Angel

Quite honestly, I don’t really have much problem getting stuff done with my daughter around. I can’t stand sitting in front of a computer for too long anyway so I run away for some playtime breaks with her and then get back to what I was doing. It refreshes me for whatever I was doing and she’s happy because she gets plenty of mommy time =)

Of course, I don’t have 6 kids. One is enough for me [she’s 2]. I give you kudos for having 6!

Judi Sohn

I try and break my task list up. Right now my 9 year old is in here playing and talking at me nonstop, so I’m doing some administrative/maintenance tasks which are easier to do while interrupted. Many mornings I’ll set my alarm for 2 hours before the kids are up so I have time to do the work that requires more intense concentration.

sujamthe

I find that we all get into “work mode” when we are in meetings solving issues and when working from home with the meeting on phone or Webex it brings that tension to the home. This makes handling children worse as they do not understand your sudden mode change with a call or email.

My suggestion is to keep a place at work (office) or a corner to work and communicate to kids that when you are “working” they cannot disturb (works only for 4+ yr old and upwards ). Come out of this “office at home” periodically to interact and stretch – similar to your coffee breaks or hangout at the next cubicle which will get you off the stress to focus on the issues not people so you can solve it and move on.

Stay At Home Dad, Geek Style

I completely agree about all of these. Often, when I am in serious “work mode”, I am able to sit there and bang it out, no matter what is going on. Alex (my 16 month old daughter) can be banging pots and pans or run around, as she normally does, and I find a way to keep an eye on here while still remaining focused. It’s amazing what you can handle once it becomes a part of your daily life.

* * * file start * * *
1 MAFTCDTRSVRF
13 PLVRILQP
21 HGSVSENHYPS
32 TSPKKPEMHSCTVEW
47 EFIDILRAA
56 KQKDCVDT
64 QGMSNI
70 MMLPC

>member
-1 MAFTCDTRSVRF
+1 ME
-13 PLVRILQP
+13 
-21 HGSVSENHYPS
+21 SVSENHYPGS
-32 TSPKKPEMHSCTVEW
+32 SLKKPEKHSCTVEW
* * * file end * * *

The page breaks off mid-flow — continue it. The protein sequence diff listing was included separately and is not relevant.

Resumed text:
DevDad

Anne-Marie

I work while my kids are taking their karate lessons. Yes, it’s loud as heck, but that’s what iPods are for. I either read, take notes, or listen to a podcast. I’ve seen other parents bring their laptops and work at the tables or in the bleachers. The city has free wifi at the moment, so I could work online if I chose to.

I also work during my son’s speech therapy sessions. The office has a spare room with a desk.

A suggestion is maybe asking your child’s dance/karate/sports facility to consider adding wireless in their building. Offer to set it up for them free if you know how.

Tiffaney Watts

I brought my 2 year old and laptop like toy and a desk that sits beside my desk in my office. So that when she gets home from daycare (around 3:30) if I need to get some work done, she will sit beside me at her desk and draw and play on her computer. That keeps her quiet about 1-2 hours. She just loves doing the things that mommy does.

Pete Johnson

One thing that has been helpful at my house is communicating to my 5 year old a set of rules for when daddy is working. For example, if the office door is closed she knows she’s not allowed to burst in and start asking me questions but she can open the door to see if I’m busy. When the door is open, she can be as loud as she wants to be. If I’ve got my headset on but I’m not talking, I might be able to help her fix a broken toy, but if she hears me talking she knows she has to wait.

#10 on the list is my favorite. She knows my day can be flexible and some times I can take 30 minutes to go play Pretty Pretty Princess and that’s completely worth making up that time after she’s asleep later. I found, with my daughter at least, giving her that time when I can helps her follow the rules better when I need her to.

Pete Johnson
HP.com Chief Architect
Personal blog: http://nerdguru.net

As if

dude, 6 kids.

Maybe the way to deal with this is more time working and less time “on the job”

Dana Jones

I highly recommend having a healthy stock of playdoh around for younger kids (but those old enough not to risk eating it). I sit ours out at the dining room table while I work, and either give them the playdoh sets, or butter knives, cookie cutters, etc. to use. They will often play there (mostly) amicably together for hours.

Serge Lescouarnec

I can relate.

My personal take on this is ‘Just over 50 and not dead yet’.

I actually offered this as a panel theme for the next South by Southwest.

As you say the web is not populated only by hip young singles.

Bon week-end

Serge
‘The French Guy from New Jersey’
Blog:
http://www.sergetheconcierge.com

Skellie

Certainly one of the more under-reported aspects of working from home – thanks for giving it some deserved attention :).